Long-time friends of the woman who accused Attorney-General Christian Porter of raping her in 1988 at a school debating event stand by their belief in the truth of their friend’s account based on her demeanour when describing her claims in 2019.
Jo Dyer, who was a debater with the woman in the late 1980s, knew a cohort of seven national school champion debaters from that time, which included Mr Porter and the deceased woman. She said the five others in that group all believed the woman when she told them her story decades later.
Christian Porter said repeatedly and vehemently on Wednesday that there was no truth to the accusations against him.Credit:Trevor Collens
“We will stand up for that and continue to support our deceased friend,” he said.
Mr Porter said repeatedly and vehemently on Wednesday that there was no truth to the accusations against him, saying they “just did not happen” and arguing an independent investigation would require him to prove a negative.
Treasurer Josh Frydenberg, Home Affairs Minister Peter Dutton and former prime minister John Howard backed Prime Minister Scott Morrison, who argued on Thursday “the rule of law” required the police to investigate rather than establishing an independent inquiry.
“Australians – whether it’s Christian Porter or yourself or myself or any other Australian citizen – are entitled to the presumption of innocence,” Mr Frydenberg said on Nine’s Today show.
A separate inquiry “would say that our rule of law and our police are not competent to deal with these issues,” Mr Morrison said. “And they are competent to deal with these issues. They have reviewed the materials and they’ve formed their assessment.”
NSW Police closed an investigation into Mr Porter this week as there was insufficient evidence to proceed because the woman is dead. South Australian police are investigating her death for the state coroner.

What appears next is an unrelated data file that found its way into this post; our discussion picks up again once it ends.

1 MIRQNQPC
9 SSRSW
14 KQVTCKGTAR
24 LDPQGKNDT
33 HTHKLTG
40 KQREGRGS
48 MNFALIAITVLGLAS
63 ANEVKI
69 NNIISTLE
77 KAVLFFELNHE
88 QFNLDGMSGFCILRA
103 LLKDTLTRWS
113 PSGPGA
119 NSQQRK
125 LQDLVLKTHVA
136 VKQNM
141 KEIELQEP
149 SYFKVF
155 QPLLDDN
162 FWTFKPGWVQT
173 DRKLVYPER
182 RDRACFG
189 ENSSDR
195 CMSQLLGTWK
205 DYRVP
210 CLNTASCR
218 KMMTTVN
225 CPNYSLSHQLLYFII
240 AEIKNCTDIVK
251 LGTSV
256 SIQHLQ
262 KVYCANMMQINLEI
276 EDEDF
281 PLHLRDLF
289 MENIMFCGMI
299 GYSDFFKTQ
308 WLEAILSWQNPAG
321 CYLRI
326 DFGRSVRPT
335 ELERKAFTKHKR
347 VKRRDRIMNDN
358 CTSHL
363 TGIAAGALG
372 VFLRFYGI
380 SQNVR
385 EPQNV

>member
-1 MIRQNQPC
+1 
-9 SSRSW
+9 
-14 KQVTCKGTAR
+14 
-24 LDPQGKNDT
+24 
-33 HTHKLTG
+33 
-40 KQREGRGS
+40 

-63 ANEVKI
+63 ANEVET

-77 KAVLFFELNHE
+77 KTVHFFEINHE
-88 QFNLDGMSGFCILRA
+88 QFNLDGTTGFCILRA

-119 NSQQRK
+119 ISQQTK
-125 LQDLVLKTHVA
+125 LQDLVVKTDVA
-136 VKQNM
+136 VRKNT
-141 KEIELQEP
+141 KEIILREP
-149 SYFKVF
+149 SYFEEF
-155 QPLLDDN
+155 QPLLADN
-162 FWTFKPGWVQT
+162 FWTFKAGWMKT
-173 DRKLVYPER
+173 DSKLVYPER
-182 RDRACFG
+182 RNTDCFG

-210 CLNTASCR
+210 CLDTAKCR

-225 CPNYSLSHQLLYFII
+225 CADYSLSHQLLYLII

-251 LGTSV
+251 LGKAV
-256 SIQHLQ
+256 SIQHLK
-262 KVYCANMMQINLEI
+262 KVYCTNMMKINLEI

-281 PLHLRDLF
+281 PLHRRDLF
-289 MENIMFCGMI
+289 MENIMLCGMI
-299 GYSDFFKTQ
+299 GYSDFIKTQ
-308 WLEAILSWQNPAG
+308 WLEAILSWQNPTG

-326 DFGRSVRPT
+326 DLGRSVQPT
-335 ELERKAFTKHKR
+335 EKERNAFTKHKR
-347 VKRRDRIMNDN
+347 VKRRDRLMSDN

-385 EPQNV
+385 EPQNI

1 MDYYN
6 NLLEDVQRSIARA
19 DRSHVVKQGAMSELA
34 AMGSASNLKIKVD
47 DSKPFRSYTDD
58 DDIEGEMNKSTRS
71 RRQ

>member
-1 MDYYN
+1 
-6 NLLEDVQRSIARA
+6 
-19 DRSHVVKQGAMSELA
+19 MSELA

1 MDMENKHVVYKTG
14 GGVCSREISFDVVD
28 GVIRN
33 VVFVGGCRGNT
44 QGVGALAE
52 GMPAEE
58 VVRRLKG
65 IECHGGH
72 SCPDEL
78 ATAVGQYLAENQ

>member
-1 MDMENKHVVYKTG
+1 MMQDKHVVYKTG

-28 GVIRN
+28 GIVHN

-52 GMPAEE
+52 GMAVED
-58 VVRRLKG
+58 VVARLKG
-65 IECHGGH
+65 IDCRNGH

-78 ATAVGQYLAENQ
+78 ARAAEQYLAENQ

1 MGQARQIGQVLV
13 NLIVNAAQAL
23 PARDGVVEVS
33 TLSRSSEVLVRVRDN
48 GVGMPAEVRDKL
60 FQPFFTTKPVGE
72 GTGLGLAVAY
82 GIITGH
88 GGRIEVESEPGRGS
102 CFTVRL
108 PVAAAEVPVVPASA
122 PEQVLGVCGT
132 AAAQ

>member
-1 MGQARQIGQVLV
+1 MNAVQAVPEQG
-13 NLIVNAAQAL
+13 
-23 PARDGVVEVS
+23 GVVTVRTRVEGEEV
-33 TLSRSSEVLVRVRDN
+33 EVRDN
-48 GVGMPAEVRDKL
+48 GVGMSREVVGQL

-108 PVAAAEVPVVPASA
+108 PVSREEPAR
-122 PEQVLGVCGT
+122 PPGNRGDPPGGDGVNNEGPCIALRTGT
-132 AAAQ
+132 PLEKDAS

Mr Morrison backed his cabinet minister, who is in the middle of a high-stakes fight over the future of Australia’s industrial laws with Labor and the unions, to return to work at the end of his medical leave.
“I’m pleased that [Mr Porter] is taking some time to get support to deal with what has obviously been a very traumatic series of events,” Mr Morrison said. “He is looking forward to coming back and resuming his duties.”
Labor leader Anthony Albanese on Thursday issued his strongest calls for an independent inquiry, joining the Greens and members of the crossbench.
“The Prime Minister needs to provide a fair and independent process for all involved,” Mr Albanese said. “Changing culture starts with taking responsibility. It’s about time that this Prime Minister took responsibility for leading.”
NSW Police issued a statement on Thursday that described an email from the woman on June 23, 2020 thanking investigators for their efforts but saying she no longer wanted to pursue her claims because of “medical and personal reasons”. Police responded a day later and on the 25th were told that she had taken her own life.
Screenwriter and producer Rick Kalowski, whose friendship with the deceased woman dated to university in 1990, said her decision to tell police to stop investigating was not an indication she had recanted.
“She said to me … that the only situation in which she could not continue with her formal complaint process was if she felt that she simply couldn’t continue with life at all, in other words, if she decided she would take her own life,” Mr Kalowski said.
Mr Kalowski, who also knew Mr Porter from debating, had met with the woman immediately after she spoke to police in Sydney in February 2020 and drove her to the airport.
“She was lucid, calm, rational, attentive, forensic,” Mr Kalowski said of the woman’s mental state when the two spoke regularly of their lives in the months leading up to her death. “In no way was she delusional or away with the fairies.”
“We are not out for blood or to destroy anyone, we are simply out to seek justice for [our friend] as best as can be achieved in circumstances where she is no longer alive.”
National Sexual Assault, Family & Domestic Violence Counselling Line: 1800 737 732. Crisis support can be found at Lifeline: (13 11 14 and lifeline.org.au), the Suicide Call Back Service (1300 659 467 and suicidecallbackservice.org.au) and beyondblue (1300 22 4636 and beyondblue.org.au).
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